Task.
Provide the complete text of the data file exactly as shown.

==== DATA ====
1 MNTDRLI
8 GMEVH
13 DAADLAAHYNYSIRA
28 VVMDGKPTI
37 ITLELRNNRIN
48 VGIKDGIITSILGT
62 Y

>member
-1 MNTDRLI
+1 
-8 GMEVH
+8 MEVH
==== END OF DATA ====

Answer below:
1 MNTDRLI
8 GMEVH
13 DAADLAAHYNYSIRA
28 VVMDGKPTI
37 ITLELRNNRIN
48 VGIKDGIITSILGT
62 Y

>member
-1 MNTDRLI
+1 
-8 GMEVH
+8 MEVH